Background: Surgical checklists are designed to improve patient outcomes following surgery. While such checklists have been widely implemented worldwide, few studies examine surgical checklists within an Australian context. For this purpose, we have performed a literature review using data from OECD member nations to determine the effectiveness of surgical checklists in improving patient outcomes and factors that contribute to their successful implementation.
Method: The databases, Pubmed, Medline, EMBASE, Cochrane and CINAHL were searched using the keywords ('surgical' AND 'checklist') and ((surgical) AND checklist) AND ((implementation) OR (utilization) OR (usage)). Studies were limited to those written in the English language, peer-reviewed, published between January 2000 and December 2012, and including an abstract.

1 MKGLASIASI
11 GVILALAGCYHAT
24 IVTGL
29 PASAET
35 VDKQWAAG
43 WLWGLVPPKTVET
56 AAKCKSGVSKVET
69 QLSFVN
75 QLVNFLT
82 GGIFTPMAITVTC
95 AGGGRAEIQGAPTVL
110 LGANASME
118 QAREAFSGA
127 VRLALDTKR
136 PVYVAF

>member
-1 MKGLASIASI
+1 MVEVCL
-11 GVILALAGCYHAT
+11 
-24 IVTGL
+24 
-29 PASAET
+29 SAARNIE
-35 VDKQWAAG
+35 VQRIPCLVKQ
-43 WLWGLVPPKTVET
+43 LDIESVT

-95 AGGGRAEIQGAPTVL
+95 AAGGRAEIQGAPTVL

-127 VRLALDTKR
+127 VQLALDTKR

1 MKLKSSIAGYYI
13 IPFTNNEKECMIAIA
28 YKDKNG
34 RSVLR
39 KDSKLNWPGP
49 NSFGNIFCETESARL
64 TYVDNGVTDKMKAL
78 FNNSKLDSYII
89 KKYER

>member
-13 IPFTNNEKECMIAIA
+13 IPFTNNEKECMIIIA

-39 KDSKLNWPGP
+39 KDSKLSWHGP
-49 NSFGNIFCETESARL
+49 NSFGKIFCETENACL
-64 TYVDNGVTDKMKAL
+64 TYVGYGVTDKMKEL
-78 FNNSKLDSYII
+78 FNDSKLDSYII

Results: Our search yielded 2242 papers, of which 72 papers were identified for their potential relevance and selected for full text review. Of these, nine papers met the inclusion criteria and were reviewed in detail. Evidence that supports the use of surgical checklists in countries with a large number of protocols already in place is limited. Adequate checklist implementation plays a central role in checklist effectiveness, which in turn is dependent on multiple factors.
Conclusion: Although evidence from OECD member countries is non-conclusive, it does suggest that surgical checklists, when effectively implemented, have the potential to be effective at reducing complication and mortality rates following surgery. Within an Australian context, more studies are needed to fully establish the potential effectiveness of surgical checklists and to monitor checklist use compliance in order to ensure greater patient safety.